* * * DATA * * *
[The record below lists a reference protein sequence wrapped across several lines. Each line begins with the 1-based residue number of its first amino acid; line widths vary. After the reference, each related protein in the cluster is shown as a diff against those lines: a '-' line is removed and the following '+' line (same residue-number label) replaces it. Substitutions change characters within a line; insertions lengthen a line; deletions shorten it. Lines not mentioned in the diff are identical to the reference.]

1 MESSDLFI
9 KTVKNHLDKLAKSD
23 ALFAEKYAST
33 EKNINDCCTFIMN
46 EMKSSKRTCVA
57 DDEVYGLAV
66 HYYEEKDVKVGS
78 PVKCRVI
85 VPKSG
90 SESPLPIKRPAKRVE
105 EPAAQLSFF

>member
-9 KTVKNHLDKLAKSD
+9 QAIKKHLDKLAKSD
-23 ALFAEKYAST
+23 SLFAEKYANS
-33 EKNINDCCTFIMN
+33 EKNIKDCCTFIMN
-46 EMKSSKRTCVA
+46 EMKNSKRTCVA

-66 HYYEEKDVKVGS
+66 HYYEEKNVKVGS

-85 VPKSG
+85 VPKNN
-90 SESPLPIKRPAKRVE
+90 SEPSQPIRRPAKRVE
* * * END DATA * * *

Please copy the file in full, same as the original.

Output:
[The record below lists a reference protein sequence wrapped across several lines. Each line begins with the 1-based residue number of its first amino acid; line widths vary. After the reference, each related protein in the cluster is shown as a diff against those lines: a '-' line is removed and the following '+' line (same residue-number label) replaces it. Substitutions change characters within a line; insertions lengthen a line; deletions shorten it. Lines not mentioned in the diff are identical to the reference.]

1 MESSDLFI
9 KTVKNHLDKLAKSD
23 ALFAEKYAST
33 EKNINDCCTFIMN
46 EMKSSKRTCVA
57 DDEVYGLAV
66 HYYEEKDVKVGS
78 PVKCRVI
85 VPKSG
90 SESPLPIKRPAKRVE
105 EPAAQLSFF

>member
-9 KTVKNHLDKLAKSD
+9 QAIKKHLDKLAKSD
-23 ALFAEKYAST
+23 SLFAEKYANS
-33 EKNINDCCTFIMN
+33 EKNIKDCCTFIMN
-46 EMKSSKRTCVA
+46 EMKNSKRTCVA

-66 HYYEEKDVKVGS
+66 HYYEEKNVKVGS

-85 VPKSG
+85 VPKNN
-90 SESPLPIKRPAKRVE
+90 SEPSQPIRRPAKRVE